USA student in boycott case allowed to stay in Israel: court

Larry Hoffman
October 22, 2018

The lawyers of a US student who was barred entry into Israel under a law against foreign pro-Palestinian activists who call for boycotts of Israel, claimed "victory" after the Supreme Court weighed in on the case.

On Sunday, the Supreme Court agreed to halt Alqasem's deportation in order to review her case.

Lara Alqasem, the American student detained in Israel's airport, will be allowed to stay and study in the country, Israel's Supreme Court ruled.

The Supreme Court decided Thursday that Lara Alqasem, a student facing deportation for BDS activism, can remain in Israel, where she is registered to study at the Hebrew University of Jerusalem.

On Thursday, a day after Alqasem's hearing at the Israeli Supreme Court, the justices ruled she could enter the country, Israeli newspaper Haaretz reported. "If that is indeed the case, this is an extreme and unsafe step that is likely to lead to the crumbling of the pillars on which Israel's democracy is built".

During her testimony in the lower court, Alqasem said she left the SJP in 2017 and no longer supports the BDS.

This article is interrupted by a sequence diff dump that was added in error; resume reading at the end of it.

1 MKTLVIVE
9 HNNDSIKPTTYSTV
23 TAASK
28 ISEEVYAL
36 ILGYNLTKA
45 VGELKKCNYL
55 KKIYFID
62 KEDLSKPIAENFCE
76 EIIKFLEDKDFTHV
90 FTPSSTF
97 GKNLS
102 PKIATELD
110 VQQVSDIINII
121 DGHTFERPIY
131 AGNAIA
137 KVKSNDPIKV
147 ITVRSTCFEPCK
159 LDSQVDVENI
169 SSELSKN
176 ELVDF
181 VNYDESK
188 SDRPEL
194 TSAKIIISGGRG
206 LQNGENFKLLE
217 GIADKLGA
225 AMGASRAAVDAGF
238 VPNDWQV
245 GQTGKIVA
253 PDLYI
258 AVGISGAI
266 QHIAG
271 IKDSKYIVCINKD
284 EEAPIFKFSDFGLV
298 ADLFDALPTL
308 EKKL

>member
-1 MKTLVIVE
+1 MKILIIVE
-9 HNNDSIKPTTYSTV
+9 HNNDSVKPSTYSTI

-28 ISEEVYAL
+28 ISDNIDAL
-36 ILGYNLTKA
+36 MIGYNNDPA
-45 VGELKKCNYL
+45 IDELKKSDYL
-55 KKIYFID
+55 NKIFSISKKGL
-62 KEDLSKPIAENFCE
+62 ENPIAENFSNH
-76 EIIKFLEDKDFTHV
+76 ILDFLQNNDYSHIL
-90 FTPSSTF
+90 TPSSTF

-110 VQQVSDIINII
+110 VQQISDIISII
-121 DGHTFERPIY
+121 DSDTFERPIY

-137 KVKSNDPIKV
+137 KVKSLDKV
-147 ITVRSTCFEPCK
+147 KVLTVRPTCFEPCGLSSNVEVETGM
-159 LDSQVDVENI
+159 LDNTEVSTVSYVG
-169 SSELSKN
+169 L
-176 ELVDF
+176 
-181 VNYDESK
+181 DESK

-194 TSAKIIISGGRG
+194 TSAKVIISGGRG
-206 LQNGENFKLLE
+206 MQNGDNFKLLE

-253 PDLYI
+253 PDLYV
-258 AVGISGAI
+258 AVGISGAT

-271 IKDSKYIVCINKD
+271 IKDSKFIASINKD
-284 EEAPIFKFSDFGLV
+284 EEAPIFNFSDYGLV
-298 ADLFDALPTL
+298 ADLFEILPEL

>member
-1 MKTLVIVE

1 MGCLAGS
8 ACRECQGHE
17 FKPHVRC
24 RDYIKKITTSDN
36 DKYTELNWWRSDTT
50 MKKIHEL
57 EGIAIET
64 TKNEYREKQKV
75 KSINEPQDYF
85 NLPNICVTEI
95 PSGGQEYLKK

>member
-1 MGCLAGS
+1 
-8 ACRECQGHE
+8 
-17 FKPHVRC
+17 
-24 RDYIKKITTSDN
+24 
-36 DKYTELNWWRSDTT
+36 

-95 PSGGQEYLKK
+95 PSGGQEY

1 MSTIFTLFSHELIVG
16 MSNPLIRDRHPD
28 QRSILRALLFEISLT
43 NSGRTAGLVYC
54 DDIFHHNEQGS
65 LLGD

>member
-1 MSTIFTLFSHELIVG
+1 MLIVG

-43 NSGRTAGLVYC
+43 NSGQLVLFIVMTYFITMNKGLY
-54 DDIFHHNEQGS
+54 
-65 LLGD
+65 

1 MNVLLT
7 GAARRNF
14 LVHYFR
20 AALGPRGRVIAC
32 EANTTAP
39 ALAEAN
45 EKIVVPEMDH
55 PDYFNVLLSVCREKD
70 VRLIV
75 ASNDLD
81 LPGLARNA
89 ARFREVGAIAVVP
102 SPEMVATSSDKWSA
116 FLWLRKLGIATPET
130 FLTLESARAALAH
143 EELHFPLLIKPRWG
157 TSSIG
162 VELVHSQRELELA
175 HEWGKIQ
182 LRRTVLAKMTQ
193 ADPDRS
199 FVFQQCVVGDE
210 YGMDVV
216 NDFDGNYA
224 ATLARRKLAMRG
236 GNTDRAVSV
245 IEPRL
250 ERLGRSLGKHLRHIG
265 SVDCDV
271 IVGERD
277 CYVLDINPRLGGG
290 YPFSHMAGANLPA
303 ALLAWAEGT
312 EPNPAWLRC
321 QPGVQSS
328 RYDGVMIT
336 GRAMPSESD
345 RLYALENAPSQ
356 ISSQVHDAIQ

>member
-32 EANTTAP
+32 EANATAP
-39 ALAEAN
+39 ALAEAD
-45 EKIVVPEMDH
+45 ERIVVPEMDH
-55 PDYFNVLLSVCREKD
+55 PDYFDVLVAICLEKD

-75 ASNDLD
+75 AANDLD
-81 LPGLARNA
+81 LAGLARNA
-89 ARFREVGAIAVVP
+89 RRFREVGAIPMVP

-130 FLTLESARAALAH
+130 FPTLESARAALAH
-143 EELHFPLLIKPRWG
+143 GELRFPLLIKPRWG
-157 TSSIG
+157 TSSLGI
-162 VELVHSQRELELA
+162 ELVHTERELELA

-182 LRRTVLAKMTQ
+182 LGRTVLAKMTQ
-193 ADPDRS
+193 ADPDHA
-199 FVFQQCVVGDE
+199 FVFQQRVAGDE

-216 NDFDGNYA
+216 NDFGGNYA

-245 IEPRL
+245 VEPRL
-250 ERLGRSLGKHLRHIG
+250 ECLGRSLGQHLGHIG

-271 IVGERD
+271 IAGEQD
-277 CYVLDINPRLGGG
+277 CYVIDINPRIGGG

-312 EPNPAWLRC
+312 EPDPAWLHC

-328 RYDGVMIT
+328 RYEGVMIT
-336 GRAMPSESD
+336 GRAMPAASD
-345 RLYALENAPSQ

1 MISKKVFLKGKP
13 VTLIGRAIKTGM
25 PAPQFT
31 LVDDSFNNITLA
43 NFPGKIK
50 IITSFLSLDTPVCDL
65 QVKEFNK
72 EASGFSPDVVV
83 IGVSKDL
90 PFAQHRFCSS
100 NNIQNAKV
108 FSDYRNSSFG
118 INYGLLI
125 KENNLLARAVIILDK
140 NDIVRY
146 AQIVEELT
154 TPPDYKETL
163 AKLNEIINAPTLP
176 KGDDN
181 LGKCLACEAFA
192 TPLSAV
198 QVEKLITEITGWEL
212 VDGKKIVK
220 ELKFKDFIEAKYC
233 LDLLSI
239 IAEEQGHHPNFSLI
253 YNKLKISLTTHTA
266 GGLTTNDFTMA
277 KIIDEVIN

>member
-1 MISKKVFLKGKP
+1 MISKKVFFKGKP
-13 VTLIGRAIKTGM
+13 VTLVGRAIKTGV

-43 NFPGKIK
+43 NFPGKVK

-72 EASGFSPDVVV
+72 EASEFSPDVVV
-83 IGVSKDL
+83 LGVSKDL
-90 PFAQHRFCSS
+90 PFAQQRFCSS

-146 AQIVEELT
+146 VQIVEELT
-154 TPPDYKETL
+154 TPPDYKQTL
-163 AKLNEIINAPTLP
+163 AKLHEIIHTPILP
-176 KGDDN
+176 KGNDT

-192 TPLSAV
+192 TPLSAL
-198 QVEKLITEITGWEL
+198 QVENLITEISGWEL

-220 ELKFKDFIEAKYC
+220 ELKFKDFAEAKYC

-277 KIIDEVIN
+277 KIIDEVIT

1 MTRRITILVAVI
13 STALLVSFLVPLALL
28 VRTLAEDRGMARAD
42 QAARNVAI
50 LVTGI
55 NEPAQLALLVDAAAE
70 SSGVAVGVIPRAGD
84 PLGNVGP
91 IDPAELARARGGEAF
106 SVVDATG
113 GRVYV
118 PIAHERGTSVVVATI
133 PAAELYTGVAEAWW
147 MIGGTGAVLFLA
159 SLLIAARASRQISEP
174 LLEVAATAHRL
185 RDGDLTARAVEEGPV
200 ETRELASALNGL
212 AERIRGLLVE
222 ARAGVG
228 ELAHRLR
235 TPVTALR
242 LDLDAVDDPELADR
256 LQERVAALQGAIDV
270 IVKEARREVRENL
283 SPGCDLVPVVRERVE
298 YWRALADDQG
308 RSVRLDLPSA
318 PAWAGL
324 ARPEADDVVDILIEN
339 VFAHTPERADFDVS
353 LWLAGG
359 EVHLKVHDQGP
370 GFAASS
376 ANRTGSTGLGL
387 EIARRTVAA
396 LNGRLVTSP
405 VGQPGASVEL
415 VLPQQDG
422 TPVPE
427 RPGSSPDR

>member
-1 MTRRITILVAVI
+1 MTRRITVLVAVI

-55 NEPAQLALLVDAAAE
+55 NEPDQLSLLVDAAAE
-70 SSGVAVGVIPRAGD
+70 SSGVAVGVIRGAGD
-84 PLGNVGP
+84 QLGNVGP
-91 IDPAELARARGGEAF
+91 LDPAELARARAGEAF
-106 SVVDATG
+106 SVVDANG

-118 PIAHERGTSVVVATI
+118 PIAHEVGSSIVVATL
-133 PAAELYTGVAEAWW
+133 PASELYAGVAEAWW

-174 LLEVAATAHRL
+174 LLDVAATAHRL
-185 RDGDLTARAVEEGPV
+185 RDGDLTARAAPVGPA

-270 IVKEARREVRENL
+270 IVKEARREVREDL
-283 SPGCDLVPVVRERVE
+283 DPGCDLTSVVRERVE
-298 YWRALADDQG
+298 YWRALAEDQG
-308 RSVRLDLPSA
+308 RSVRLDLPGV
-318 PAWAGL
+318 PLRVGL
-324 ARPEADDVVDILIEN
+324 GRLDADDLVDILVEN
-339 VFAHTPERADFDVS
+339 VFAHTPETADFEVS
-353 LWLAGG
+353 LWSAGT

The student declared that her decision to study at an Israeli university was proof that she was not a boycott supporter.

She issued the following statement through her lawyers: "I'm relieved at the court's decision and am incredibly grateful for the work of my incredible and tireless lawyers...as well as the support of my family and friends", adding that she "will be happy to say more when I've had a chance to rest and process".

State lawyers argued that Alqasem's deletion of her social media aroused suspicion and that she remains a threat. Many chapters of the group support BDS campaigns.

Leora Bechor, one of Alqasem's lawyers, told NPR's Daniel Estrin the court ruling is "a victory for free speech, academic freedom, and the rule of law".

The University of Florida graduate who was originally denied entry into Israel because of her pro-Palestinian activism can stay in the country and enroll in a graduate program at a Jerusalem university, Israel's Supreme Court ruled Thursday.

Interior Minister Arie Deri, under whose ministry the immigration authority falls, lashed out at the court in response. "And as Jimmy Carter - former U.S. President Jimmy Carter's called, he said what's happening in Israel in terms of the unequal treatment of Palestinians is no different than the Apartheid that was enacted in South Africa".

"Look, I think this whole incident has been a wake-up call for the hypocrisy in how Israel treats Palestinian-Americans and how it treats American citizens. Israel has the right to control its borders, but that right does not give the Interior Ministry unchecked power to turn away anyone it deems unwanted", Ben Hillel and Bechor said in a statement. "Lara's case proves that thought-policing has no absolutely place in a democracy".

Other reports by

Discuss This Article

FOLLOW OUR NEWSPAPER